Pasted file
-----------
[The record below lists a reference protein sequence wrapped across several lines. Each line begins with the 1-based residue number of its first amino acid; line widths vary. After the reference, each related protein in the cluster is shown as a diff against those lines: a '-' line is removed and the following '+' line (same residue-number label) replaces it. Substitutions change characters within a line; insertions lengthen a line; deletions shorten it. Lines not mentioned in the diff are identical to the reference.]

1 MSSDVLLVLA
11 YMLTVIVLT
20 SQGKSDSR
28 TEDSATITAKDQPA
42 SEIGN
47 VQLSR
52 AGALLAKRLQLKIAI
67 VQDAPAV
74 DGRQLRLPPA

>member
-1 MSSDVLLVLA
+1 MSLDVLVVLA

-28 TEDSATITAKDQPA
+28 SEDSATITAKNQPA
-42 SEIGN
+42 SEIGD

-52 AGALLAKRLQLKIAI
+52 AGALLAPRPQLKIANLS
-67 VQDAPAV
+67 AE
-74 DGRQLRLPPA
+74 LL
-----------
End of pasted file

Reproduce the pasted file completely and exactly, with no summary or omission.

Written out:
[The record below lists a reference protein sequence wrapped across several lines. Each line begins with the 1-based residue number of its first amino acid; line widths vary. After the reference, each related protein in the cluster is shown as a diff against those lines: a '-' line is removed and the following '+' line (same residue-number label) replaces it. Substitutions change characters within a line; insertions lengthen a line; deletions shorten it. Lines not mentioned in the diff are identical to the reference.]

1 MSSDVLLVLA
11 YMLTVIVLT
20 SQGKSDSR
28 TEDSATITAKDQPA
42 SEIGN
47 VQLSR
52 AGALLAKRLQLKIAI
67 VQDAPAV
74 DGRQLRLPPA

>member
-1 MSSDVLLVLA
+1 MSLDVLVVLA

-28 TEDSATITAKDQPA
+28 SEDSATITAKNQPA
-42 SEIGN
+42 SEIGD

-52 AGALLAKRLQLKIAI
+52 AGALLAPRPQLKIANLS
-67 VQDAPAV
+67 AE
-74 DGRQLRLPPA
+74 LL